WASHINGTON — In a highly anticipated press conference on Friday, the National Rifle Association announced that after a week of reflection following the massacre at Sandy Hook Elementary School, it decided the way to prevent another such tragedy was to place more guns in schools.

“I call on Congress today to act immediately, to appropriate whatever is necessary to put armed police officers in every school — and to do it now, to make sure that blanket of safety is in place when our children return to school in January,” said the NRA’s top lobbyist Wayne LaPierre in a speech at the Willard Hotel in Washington, D.C.

But having armed security on-site failed to prevent the deadliest mass shooting at an American high school.
In 1999, Eric Harris and Dylan Klebold killed 15 people and wounded 23 more at Columbine High School. The destruction occurred despite the fact that there was an armed security officer at the school and another one nearby — exactly what LaPierre argued on Friday was the answer to stopping “a bad guy with a gun.”
Deputy Neil Gardner was a 15-year veteran of the Jefferson County, Colo., Sheriff’s Office assigned as the uniformed officer at Columbine. According to an account compiled by the police department, Gardner fired on Harris but was unsuccessful in stopping him:

Gardner, seeing Harris working with his gun, leaned over the top of the car and fired four shots. He was 60 yards from the gunman. Harris spun hard to the right and Gardner momentarily thought he had hit him. Seconds later, Harris began shooting again at the deputy. After the exchange of gunfire, Harris ran back into the building. Gardner was able to get on the police radio and called for assistance from other Sheriff’s units. “Shots in the building. I need someone in the south lot with me.”

The second officer was Deputy Paul Smoker, a motorcycle patrolman who was near the school writing a speeding ticket. When he heard a dispatch of a woman injured at the high school, he responded. He, too, fired at Harris but didn’t stop him. 

LaPierre said having armed security on the scene is necessary so someone is there to shoot back. “The only thing that stops a bad guy with a gun is a good guy with a gun,” he said. “Would you rather have your 911 call bring a good guy with a gun from a mile away — or a minute away?”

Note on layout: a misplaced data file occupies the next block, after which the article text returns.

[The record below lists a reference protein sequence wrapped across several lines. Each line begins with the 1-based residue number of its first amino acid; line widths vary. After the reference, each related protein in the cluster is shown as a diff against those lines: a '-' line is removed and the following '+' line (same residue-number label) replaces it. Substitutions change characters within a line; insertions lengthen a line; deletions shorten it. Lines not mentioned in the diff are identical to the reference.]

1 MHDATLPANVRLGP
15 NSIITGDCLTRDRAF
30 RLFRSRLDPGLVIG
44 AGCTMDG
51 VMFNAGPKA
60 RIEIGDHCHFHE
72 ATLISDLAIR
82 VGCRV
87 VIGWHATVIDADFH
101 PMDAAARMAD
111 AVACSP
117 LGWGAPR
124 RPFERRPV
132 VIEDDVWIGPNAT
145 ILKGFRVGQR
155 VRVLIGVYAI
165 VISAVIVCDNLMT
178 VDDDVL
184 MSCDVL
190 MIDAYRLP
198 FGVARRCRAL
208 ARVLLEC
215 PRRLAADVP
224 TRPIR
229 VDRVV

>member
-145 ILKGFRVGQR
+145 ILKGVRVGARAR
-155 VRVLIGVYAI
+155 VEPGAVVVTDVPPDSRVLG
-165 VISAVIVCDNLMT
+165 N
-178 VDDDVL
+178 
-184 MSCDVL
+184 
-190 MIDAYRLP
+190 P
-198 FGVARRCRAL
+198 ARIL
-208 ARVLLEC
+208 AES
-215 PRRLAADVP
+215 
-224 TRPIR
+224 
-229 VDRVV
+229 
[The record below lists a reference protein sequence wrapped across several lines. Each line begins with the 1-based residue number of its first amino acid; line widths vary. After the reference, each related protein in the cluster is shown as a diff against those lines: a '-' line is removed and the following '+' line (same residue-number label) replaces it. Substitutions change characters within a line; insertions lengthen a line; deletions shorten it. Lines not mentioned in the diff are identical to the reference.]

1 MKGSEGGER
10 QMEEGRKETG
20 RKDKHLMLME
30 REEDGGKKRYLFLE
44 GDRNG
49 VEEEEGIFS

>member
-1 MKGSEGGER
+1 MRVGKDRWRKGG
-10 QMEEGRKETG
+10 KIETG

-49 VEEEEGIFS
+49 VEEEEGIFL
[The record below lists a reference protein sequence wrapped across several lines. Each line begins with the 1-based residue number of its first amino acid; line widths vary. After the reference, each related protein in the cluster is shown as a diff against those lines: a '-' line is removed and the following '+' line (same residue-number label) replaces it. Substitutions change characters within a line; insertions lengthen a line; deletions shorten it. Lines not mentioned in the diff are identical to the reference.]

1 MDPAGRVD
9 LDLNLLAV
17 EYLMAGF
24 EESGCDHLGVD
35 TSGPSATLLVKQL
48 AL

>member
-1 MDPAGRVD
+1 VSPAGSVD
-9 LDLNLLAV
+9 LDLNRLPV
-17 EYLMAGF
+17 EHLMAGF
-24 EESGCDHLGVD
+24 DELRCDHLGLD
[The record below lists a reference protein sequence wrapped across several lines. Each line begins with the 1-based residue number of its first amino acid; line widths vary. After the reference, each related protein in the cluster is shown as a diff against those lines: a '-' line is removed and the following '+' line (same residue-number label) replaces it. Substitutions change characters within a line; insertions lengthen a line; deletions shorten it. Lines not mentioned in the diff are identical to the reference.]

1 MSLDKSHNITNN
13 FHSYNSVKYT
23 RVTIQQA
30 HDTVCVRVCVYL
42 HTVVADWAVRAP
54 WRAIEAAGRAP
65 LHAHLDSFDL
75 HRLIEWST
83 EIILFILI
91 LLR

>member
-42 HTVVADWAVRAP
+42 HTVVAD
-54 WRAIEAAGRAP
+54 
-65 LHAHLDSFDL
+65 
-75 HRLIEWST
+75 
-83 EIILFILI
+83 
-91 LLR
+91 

But in chaotic situations, it’s often impossible to identify the “bad guy,” as Smoker said in his account of Columbine: “There was an unknown inside a school. We didn’t know who the ‘bad guy’ was but we soon realized the sophistication of their weapons. These were big bombs. Big guns. We didn’t have a clue who ‘they’ were.”

“That’s the point,” said Sen. Dianne Feinstein (D-Calif.) at a press conference on Friday afternoon, denouncing LaPierre’s solution. “There were two armed law enforcement officers at that campus, and you see what happened. Fifteen dead … 23 wounded.”

New Jersey Chris Christie (R) also said on Friday that he doesn’t believe having armed guards will make schools safer or encourage learning.

On Wednesday, violence prevention researchers and a large number of education, health and civic groups discouraged putting more guns in schools.

“Inclinations to intensify security in schools should be reconsidered,” they wrote in a statement. “We cannot and should not turn our schools into fortresses. Effective prevention cannot wait until there is a gunman in a school parking lot. We need resources such as mental health supports and threat assessment teams in every school and community so that people can seek assistance when they recognize that someone is troubled and requires help.”

Research also has shown that highly visible efforts to increase school safety — such as armed guards — make children feel less safe at school, undermining their ability to learn.

The NRA did not return a request for comment, and LaPierre refused to answer questions during his press conference Friday. Instead, the organization said it would begin responding to media inquiries on Monday. LaPierre is also scheduled to be a guest on NBC’s “Meet the Press” on Sunday.

 


Print Friendly, PDF & Email